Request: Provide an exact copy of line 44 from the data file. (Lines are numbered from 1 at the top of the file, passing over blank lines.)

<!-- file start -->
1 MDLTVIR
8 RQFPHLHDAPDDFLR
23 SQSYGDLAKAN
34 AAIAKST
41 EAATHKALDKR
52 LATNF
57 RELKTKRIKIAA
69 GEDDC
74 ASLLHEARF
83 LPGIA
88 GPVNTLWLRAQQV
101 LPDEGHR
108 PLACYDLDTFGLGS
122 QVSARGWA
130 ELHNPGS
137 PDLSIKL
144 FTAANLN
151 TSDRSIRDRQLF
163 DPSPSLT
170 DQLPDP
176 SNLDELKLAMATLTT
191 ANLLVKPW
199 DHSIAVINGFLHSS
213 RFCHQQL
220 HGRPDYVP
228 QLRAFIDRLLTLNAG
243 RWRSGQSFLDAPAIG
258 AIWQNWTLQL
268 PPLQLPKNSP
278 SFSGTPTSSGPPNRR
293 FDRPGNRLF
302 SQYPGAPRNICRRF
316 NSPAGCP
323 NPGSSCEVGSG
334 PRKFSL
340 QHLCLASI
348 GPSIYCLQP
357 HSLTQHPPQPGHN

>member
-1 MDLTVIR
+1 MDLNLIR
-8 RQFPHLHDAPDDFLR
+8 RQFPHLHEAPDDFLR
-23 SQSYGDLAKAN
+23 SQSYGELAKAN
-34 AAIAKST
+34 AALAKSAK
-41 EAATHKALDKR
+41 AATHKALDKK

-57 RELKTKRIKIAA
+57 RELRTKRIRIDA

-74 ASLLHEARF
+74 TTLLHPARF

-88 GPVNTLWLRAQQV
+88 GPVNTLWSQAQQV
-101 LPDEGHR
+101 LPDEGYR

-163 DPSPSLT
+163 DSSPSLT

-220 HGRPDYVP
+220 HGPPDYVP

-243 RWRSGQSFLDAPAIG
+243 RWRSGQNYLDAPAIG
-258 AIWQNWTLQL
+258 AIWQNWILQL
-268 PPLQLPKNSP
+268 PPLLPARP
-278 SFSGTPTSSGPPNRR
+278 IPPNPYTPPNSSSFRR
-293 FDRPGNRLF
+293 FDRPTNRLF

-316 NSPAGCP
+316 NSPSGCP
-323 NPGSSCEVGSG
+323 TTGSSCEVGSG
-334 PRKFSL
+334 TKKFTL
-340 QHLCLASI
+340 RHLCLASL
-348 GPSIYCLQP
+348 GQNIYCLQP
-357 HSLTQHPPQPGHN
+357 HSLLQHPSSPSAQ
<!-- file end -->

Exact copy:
-23 SQSYGDLAKAN